I first was drawn to Bike MS because of my longtime friend, Caroline Kyriakou, who was diagnosed with Multiple Sclerosis a few years back and has since been very active in the MS community, including leading her own Walk MS team in her hometown of Boston.
I must admit that my decision to participate in Bike MS, in part, was for personal and somewhat selfish reasons. As described in the Bike MS flyer, the ride was a two-day cycling event held in August. Both days of the ride began in the small college town of Monmouth, Oregon (home to Western Oregon University), ran through scenic parts of rural Oregon, and then looped back to Monmouth at the end of that day’s ride. So, in addition to supporting a close friend’s cause, I thought it sounded like a lovely idea to be able to challenge myself physically by cycling some to-be-determined, large number of miles through beautiful parts of Oregon during the state’s brief sunny season! I grew excited, yet nervous due to the length of the ride, about the possibility of participating in Bike MS.
Never one to be stingy by keeping physically-exhausting workouts to myself, I sought to enlist a partner with whom I could share this experience. I asked my physically-fit friend and colleague, Deb, to join me. Like me, Deb was a relatively inexperienced cyclist, but was up for the challenge! Once I had found solace in finding a cycling buddy, I finally made the commitment by signing up for Bike MS.
Prior to the date of the Bike MS ride, the NMSS Oregon Chapter held multiple welcoming events. At a Happy Hour Meet and Greet, the staff at the NMSS were more than willing to answer my numerous questions and set my mind at ease about the length of the ride. With their help, I was able to raise more than double the minimum fundraising requirement by fully utilizing my Bike MS fundraising webpage. I was also informed of an upcoming 52-mile practice ride, which at that time, was longer than any ride I had completed. To gain more cycling experience, I decided to participate in the practice ride. As the only woman, I brought up rear of the cyclists, but the participants and support staff were phenomenal in helping me along this challenging ride, waiting for me to arrive at all rest stops and serving as my cheerleaders along the way.
The next phase was the actual event itself. Bike MS offered six routes of different lengths over the event’s two days and, by then, Deb and I had finally agreed that we would ride 100 miles in total.
Deb and I set out on the longest ride either of us had completed, 64 miles. We rode a scenic loop through farming communities and wineries. The last ten miles were particularly challenging for me, but I kept my friend Caroline in the forefront of my mind and, by the time Deb and I crossed the “finish line” (in quotes because Bike MS is a ride, not a race), I was near tears, overcome by my own physical fatigue and with emotional empathy for others who take on the challenges of MS on a daily basis.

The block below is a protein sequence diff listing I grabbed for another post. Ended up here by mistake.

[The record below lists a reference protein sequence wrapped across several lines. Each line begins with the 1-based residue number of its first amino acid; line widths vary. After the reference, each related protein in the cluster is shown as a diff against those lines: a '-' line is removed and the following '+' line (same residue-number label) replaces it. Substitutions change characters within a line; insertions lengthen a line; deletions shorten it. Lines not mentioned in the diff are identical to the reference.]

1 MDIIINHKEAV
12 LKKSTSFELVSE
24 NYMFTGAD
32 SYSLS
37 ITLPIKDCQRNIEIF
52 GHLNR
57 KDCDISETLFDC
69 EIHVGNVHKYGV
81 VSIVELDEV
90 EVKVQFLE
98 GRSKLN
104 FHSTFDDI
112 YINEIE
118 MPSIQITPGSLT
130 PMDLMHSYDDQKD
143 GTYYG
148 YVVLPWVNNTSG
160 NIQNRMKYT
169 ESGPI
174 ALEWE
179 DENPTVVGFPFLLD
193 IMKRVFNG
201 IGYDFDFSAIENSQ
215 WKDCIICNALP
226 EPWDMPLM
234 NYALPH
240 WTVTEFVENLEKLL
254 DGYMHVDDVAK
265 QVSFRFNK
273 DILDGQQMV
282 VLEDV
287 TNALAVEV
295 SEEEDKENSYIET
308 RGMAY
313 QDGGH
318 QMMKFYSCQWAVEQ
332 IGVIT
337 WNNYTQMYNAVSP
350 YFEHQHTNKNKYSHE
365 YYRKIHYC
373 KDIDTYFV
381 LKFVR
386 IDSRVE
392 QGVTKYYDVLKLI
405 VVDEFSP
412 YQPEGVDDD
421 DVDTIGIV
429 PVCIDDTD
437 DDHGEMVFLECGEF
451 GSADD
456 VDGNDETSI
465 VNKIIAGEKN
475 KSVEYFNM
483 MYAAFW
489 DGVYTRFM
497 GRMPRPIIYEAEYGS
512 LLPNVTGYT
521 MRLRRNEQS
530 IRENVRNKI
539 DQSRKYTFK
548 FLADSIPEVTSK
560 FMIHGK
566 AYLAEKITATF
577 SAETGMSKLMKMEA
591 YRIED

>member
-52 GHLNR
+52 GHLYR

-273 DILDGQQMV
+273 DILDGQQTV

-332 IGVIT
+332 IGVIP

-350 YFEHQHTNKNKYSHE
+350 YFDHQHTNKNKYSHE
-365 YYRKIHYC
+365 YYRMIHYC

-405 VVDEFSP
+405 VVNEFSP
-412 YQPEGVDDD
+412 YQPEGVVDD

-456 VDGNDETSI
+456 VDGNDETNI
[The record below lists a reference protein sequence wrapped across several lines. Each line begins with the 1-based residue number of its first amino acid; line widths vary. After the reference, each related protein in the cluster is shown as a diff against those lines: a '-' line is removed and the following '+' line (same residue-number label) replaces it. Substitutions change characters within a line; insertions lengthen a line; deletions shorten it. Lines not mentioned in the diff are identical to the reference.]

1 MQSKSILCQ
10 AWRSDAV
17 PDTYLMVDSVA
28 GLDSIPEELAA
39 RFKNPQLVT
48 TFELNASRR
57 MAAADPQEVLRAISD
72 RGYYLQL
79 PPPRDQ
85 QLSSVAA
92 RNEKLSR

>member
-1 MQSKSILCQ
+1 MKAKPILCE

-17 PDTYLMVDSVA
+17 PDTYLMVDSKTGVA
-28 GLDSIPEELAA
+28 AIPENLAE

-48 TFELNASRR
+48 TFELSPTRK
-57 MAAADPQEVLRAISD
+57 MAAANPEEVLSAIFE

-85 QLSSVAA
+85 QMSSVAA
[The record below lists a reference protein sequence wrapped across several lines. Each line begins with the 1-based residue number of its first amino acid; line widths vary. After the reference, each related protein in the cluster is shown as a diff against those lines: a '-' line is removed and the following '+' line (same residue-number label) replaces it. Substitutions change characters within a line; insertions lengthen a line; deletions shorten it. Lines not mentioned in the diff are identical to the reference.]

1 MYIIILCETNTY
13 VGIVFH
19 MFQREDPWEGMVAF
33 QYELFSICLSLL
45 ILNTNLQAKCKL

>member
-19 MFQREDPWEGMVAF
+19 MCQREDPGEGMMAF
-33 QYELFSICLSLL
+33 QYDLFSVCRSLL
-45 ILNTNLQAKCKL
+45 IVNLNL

Following the first day’s ride, we were welcomed back with a barbeque dinner, an inspiring guest speaker, and live music. Deb and I were amazed by guest speaker Maureen Manley’s story, who, when in her twenties, was a world-class cyclist headed to the Olympics. Despite her diagnosis, Maureen never gave up her cycling dream. She rides frequently and I was surprised to learn that she had ridden that day’s course with us!
For the second day, the route headed through both barren and forested land. At the halfway point I was surrounded by a breathtakingly picturesque, tree-lined landscape. Soon after entering this beautiful area, however, I was also greeted with a 500-ft climb in elevation over a one-and-a-half mile period. Pedaling up this hill exhausted me! At several points, I wanted to stop and rest, but I convinced myself to persevere until I had reached the top of the hill. After fifteen minutes of I-could-walk-faster-than-this pedaling, I had finally reached the top. Following a brief rest with my fellow exhausted cyclists, all trying to catch our breaths, I headed down the opposite side of the hill.
For me, this was almost as tough as the ride up, as I did my best to safely navigate the curvy road at speeds nearing 30 miles per hour. Even more difficult than the steep hill at the middle of the ride, the last few miles proved a serious mental challenge for me. To make it through, I surrounded myself with constant positive talk for the entire final seven miles of the route.
I consistently felt supported during the ride, from the cheerleaders’ warm welcomes at each rest stop, to the multiple bike mechanics riding the route, helping those with flat tires and other mishaps, to the support staff driving the route to make sure that no cyclist was left behind or was without water. This year’s Bike MS event in Oregon involved nearly 600 cyclists, riding thousands of miles, raising over $400,000 (and donations are still being accepted for this year’s event until the end of September), and was supported by over 250 volunteers–all to help make a difference in the lives of those living with MS!
When it was announced during the evening program on Day 1 that sign ups were now available for next year’s Bike MS, Deb and I jumped at the chance! Hope to see you in 2014!
To read Caroline’s blog post in full click Bike MS ~ A Guest Blog by Caroline B.